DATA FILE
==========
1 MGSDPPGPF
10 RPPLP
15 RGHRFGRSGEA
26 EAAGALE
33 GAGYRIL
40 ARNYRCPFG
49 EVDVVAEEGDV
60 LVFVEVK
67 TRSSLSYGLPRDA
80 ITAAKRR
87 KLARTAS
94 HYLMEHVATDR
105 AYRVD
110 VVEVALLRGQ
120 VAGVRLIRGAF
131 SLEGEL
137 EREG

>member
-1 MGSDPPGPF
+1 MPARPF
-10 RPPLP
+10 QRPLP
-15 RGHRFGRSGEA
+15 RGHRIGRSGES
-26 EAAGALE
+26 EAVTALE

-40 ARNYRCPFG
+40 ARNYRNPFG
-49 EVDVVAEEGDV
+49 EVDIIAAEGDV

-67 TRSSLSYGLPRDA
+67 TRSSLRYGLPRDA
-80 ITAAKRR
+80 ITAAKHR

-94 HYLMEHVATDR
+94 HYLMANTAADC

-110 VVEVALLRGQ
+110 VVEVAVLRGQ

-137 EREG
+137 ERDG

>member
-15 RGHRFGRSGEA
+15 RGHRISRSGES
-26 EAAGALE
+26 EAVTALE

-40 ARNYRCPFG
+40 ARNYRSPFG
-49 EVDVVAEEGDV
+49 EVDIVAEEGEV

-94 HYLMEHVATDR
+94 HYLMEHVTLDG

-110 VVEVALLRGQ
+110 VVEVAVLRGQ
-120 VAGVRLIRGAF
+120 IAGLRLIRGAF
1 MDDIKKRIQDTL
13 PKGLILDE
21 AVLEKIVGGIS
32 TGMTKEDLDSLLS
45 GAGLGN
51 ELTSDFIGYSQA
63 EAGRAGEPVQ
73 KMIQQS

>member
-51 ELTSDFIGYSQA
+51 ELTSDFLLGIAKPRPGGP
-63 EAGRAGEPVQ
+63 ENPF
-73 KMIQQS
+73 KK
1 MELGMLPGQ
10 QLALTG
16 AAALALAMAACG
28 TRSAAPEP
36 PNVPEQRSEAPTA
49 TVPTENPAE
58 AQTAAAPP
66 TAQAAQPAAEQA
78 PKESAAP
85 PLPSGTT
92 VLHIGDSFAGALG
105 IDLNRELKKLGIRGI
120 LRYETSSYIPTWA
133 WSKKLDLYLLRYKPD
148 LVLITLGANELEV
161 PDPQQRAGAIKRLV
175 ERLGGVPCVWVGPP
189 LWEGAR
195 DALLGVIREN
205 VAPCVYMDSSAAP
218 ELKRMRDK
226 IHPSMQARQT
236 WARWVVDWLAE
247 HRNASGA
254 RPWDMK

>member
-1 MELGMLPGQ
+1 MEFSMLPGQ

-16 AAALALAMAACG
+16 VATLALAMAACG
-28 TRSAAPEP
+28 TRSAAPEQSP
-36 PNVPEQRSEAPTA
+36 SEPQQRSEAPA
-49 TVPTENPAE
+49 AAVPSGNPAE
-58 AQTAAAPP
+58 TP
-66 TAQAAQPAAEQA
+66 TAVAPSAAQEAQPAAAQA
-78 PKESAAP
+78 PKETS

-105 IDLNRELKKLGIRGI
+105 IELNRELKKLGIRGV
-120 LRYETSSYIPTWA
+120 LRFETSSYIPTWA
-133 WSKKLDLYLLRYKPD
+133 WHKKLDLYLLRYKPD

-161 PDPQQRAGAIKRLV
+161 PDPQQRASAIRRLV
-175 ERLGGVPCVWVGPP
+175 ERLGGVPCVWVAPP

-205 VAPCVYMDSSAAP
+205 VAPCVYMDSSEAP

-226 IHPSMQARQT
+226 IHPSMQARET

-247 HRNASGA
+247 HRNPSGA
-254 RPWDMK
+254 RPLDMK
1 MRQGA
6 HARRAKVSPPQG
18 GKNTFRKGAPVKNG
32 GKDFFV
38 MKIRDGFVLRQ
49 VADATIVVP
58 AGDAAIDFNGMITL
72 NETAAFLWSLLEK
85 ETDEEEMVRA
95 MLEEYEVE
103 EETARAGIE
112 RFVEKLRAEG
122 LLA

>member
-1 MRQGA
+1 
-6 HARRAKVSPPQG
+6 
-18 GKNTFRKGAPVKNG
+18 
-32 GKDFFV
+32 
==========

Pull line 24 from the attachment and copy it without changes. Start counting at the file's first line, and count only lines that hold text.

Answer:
+15 RGHRIGRSGES